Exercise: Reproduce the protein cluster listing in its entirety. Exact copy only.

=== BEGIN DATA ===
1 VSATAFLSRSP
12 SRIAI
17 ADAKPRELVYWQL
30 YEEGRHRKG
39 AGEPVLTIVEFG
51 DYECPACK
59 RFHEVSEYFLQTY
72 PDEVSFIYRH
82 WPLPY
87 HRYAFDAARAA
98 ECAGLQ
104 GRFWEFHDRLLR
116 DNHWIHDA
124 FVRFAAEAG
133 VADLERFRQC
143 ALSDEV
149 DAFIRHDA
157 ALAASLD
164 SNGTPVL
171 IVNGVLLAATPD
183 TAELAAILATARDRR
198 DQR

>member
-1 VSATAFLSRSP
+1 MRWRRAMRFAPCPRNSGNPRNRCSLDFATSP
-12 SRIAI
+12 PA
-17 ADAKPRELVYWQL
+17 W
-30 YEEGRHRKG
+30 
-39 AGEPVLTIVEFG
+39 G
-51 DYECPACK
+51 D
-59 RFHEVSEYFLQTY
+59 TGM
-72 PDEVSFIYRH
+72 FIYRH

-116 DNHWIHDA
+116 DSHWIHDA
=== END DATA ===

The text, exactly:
1 VSATAFLSRSP
12 SRIAI
17 ADAKPRELVYWQL
30 YEEGRHRKG
39 AGEPVLTIVEFG
51 DYECPACK
59 RFHEVSEYFLQTY
72 PDEVSFIYRH
82 WPLPY
87 HRYAFDAARAA
98 ECAGLQ
104 GRFWEFHDRLLR
116 DNHWIHDA
124 FVRFAAEAG
133 VADLERFRQC
143 ALSDEV
149 DAFIRHDA
157 ALAASLD
164 SNGTPVL
171 IVNGVLLAATPD
183 TAELAAILATARDRR
198 DQR

>member
-1 VSATAFLSRSP
+1 MRWRRAMRFAPCPRNSGNPRNRCSLDFATSP
-12 SRIAI
+12 PA
-17 ADAKPRELVYWQL
+17 W
-30 YEEGRHRKG
+30 
-39 AGEPVLTIVEFG
+39 G
-51 DYECPACK
+51 D
-59 RFHEVSEYFLQTY
+59 TGM
-72 PDEVSFIYRH
+72 FIYRH

-116 DNHWIHDA
+116 DSHWIHDA